- + The island is full of underlying details
- + Developer commentary gives an insight into its incredible development journey
- - Sadly it’s a bit too abstract for me
- - Its lack of a sprint button results in a sluggish venture, prone to incite boredom
Want to look beyond the score? Check out the full review below…
Start Replay: “An Empty Spectacle”
Initially created as a Half Life 2 mod back in 2008, Dear Esther’s origin is fascinating. Its passionate fanbase has stuck by it and ensured its continued existance; paving the way for a full remake in 2012, and its latest iteration on home consoles today. However, despite all this love that Dear Esther fans clearly hold, and the critical acclaim, for me it simply isn’t all that interesting.
First of all, the game features zero interaction of any kind, and is often referred to as a ‘walking simulator’. As you travel across the edge of a deserted island, at walking pace might I add, a mans voice tells of a tragic tale. How engaging you find this is dependant on your ability to fall in love with Dear Esther’s writing and story. That’s all there is to capture your imagination, and you need a creative mind if you intend to fully understand the journey you are led on.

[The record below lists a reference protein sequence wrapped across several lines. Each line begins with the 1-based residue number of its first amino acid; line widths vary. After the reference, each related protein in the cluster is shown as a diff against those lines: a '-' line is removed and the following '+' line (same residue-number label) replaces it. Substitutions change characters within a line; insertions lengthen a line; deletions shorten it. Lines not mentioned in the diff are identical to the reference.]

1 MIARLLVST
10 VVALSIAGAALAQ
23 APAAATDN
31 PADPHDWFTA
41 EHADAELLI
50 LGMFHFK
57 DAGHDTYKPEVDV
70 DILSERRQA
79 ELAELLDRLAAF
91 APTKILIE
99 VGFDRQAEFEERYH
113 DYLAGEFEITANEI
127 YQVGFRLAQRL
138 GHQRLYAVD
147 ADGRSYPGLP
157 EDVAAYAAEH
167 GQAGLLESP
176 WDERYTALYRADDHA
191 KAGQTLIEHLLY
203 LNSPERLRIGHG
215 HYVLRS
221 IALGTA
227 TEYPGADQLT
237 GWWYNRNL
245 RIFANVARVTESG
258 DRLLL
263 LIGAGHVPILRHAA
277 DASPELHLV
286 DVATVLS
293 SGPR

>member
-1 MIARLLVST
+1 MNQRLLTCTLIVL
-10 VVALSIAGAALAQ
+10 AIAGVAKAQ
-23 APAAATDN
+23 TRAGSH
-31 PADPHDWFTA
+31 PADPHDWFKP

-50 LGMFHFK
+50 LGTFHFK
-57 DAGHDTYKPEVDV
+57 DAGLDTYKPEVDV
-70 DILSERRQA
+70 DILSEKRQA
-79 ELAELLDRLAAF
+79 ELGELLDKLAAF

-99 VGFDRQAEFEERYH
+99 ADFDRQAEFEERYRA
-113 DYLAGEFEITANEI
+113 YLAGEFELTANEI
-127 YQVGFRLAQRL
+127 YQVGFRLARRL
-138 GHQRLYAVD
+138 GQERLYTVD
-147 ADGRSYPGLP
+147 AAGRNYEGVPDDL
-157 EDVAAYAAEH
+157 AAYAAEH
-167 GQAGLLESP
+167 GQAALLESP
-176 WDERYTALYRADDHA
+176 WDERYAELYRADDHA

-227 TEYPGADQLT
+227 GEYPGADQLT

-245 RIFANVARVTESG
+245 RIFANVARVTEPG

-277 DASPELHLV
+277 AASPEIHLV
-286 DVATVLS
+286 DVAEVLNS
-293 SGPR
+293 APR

Now I’m not saying ‘if you’re thick, you won’t get it’; the fact is that Dear Esther is too abstract for me to personally retain any interest. Unlike its developer’s latest game, Everybody’s Gone to the Rapture, which I loved thoroughly, this short tale of 4 chapters was a bit of an anti-climax. However, despite lacklustre experience, I did relish the opportunity to turn on developer commentary. Hearing the development studio discuss in detail their creative decisions, helped me appreciate the game more than I thought I could. Its creation truly is inspiring and I can see why many people adore this game, but at the end of the day, whether because of my high hopes or ignorance, Dear Esther just isn’t my cup of tea.